Before this article is through, we'll touch on enough provocative scenes to make for a lukewarm sequel to Harvey Keitel's film Bad Lieutenant. We're talking police handcuffing grandmothers, strip-searching special-needs mothers, arresting parents at school board meetings and more. At the beginning of this article, however, is a bit of triviality. Specifically, the method by which unruly people can be thrown out of public buildings lawfully.
There is a procedure to expel citizens from public buildings, which is this: The noncomplying citizen is asked to cease an unwanted behavior—such as speaking too loudly —and if they continue the unwanted behavior, they are ordered off-premises. If the malcontent resists leaving the premises, they can be charged with trespassing. The disruptive citizen isn't forced into the back of a police cruiser for whichever minor infraction they first committed—such as speaking too loudly—their crime is trespassing.
Two personalities to familiarize yourself with at this point—before we begin to list recent arrests that have taken place on school grounds and at school board meetings in Monroe County, New York—are the personalities of Chad Hummel and Shannon Joy. Their names will appear and reappear among the various arrests collected here. These two suburban rebels make the case convincingly that when patriots' backs are put against the wall, it won't be ex-military in Monroe County who act as patriots' first line of defense. It will be the neighborhood rebel, or perhaps a descriptor more appropriate to middle-age, the neighborhood curmudgeon. I use the term "curmudgeon" in as complimentary a fashion as it can be used.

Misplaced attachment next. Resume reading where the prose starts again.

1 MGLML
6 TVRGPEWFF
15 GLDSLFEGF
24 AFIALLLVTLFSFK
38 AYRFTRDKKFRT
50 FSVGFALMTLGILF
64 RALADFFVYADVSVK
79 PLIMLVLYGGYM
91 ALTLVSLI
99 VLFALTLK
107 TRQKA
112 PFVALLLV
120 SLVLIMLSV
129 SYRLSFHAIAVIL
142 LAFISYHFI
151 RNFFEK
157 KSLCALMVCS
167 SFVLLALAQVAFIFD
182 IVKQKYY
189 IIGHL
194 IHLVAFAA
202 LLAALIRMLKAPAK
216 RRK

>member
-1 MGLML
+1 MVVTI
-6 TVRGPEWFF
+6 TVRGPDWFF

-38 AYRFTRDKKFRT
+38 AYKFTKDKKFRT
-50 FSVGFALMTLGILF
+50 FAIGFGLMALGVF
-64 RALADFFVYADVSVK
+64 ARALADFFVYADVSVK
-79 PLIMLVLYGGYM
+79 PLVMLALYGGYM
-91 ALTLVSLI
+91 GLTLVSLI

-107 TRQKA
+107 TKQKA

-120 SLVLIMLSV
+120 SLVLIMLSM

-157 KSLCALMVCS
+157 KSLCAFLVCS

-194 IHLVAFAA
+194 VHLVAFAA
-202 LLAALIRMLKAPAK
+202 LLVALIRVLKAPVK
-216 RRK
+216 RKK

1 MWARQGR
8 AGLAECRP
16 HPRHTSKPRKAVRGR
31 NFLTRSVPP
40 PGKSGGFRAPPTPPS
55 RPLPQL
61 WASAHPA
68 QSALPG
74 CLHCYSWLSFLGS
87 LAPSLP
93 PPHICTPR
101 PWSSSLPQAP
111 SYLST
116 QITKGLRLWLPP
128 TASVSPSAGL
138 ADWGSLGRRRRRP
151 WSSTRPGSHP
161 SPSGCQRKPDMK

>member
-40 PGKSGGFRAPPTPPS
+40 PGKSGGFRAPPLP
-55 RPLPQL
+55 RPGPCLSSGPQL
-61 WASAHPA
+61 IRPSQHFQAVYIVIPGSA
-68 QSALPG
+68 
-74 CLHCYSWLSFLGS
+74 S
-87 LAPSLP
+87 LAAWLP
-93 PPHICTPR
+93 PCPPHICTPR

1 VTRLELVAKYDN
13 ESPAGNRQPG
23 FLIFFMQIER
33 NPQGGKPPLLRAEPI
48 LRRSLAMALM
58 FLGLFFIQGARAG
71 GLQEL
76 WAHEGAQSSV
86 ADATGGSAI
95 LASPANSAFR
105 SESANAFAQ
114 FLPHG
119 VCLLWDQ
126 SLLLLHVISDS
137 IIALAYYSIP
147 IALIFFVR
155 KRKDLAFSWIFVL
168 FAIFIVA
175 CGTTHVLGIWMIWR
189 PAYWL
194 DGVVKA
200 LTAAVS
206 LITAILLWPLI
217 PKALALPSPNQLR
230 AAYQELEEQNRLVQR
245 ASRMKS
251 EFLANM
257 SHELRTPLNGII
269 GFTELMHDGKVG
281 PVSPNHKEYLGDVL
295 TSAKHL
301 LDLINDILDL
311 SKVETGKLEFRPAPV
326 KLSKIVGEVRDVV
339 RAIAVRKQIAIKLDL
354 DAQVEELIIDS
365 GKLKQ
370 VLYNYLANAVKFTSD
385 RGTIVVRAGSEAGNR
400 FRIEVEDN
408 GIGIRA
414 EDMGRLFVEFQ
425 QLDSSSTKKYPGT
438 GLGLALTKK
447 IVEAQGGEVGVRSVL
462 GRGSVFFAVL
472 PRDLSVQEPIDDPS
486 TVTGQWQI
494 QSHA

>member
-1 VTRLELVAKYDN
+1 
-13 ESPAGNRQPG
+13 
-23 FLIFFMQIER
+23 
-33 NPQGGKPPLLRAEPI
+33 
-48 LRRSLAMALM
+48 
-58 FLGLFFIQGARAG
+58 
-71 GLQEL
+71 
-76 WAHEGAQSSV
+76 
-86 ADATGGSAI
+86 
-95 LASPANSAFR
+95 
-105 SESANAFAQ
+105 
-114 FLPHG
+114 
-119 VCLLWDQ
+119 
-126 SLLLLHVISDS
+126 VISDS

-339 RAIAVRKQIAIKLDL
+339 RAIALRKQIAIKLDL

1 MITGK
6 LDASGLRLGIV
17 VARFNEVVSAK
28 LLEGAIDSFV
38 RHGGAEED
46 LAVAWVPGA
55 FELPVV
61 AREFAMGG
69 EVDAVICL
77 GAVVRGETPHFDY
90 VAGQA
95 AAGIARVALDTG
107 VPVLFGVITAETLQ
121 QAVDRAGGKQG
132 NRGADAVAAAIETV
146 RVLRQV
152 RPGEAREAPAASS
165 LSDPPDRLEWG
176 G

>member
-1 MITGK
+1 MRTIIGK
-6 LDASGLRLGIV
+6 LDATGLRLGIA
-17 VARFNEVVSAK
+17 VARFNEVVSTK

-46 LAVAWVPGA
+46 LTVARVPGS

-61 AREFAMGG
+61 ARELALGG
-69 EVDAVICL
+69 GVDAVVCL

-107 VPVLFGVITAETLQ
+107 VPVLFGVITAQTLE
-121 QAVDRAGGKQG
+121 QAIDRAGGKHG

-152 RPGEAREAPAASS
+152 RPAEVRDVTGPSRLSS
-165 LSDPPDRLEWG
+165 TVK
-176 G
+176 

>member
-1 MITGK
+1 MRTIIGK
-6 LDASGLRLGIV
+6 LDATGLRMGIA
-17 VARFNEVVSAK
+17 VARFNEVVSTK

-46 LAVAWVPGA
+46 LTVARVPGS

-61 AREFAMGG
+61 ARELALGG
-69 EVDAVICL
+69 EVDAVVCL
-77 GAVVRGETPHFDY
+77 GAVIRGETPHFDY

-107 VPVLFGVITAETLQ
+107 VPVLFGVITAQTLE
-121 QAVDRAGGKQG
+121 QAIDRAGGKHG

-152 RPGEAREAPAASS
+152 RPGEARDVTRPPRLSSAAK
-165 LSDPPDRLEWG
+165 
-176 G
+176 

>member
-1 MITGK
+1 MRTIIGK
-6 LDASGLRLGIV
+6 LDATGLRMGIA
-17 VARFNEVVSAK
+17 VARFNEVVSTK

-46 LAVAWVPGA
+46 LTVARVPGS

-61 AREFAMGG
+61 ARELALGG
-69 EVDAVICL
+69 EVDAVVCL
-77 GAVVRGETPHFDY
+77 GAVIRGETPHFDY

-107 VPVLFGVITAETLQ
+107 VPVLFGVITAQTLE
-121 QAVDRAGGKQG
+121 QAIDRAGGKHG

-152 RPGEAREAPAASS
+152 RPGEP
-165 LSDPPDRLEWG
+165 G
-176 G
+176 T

We can begin the schoolyard arrests with Chad Hummel. Hummel, being a lawyer, knew what he was walking into when he chose to attend one of his son's high-school baseball games without a mask. Not long after, he was taken for a ride in a police vehicle. The case, like many I'll reference, briefly pinged the national news cycle. I'd first heard Hummel talk about his arrest on a regional podcast, however. I was unsure what his argument for going free might be, knowing the little I do about how the law functions in such instances when people are expelled from public spaces. I had the opportunity to ask Hummel about his logic during an interview some weeks ago:
UncoverDC: One thing I don't understand. I work at a library where we set policies, and if someone is in violation of one of the policies and we say, "Sorry, you're going to have to leave," and if they say, "We're not leaving," then we call the police and charge them with trespassing. Isn't that essentially what happened at the high school?
Hummel: Yeah, that's basically what happened.
UncoverDC: So legally, I don't get the issue exactly, except that there may have been signage in the building that expressed a different policy?
Hummel: Well, that's probably my strongest argument is that, in fact, there was a sign on the athletic facility that I entered that said that, in accordance with CDC guidelines, if you cannot maintain social distance, then you should mask. And, of course, everybody knows that at that time and for the several months preceding that, that was the common understanding of what the guidance was, that you wore a mask if you could not maintain social distance. Especially outdoors, right? I mean, I don't even know that there was any guidance other than you're on your own outdoors.
When Hummel was ordered to wear a mask, he could hardly have been a threat to anyone. He and his wife were outdoors and reportedly 150 feet from the next closest spectator.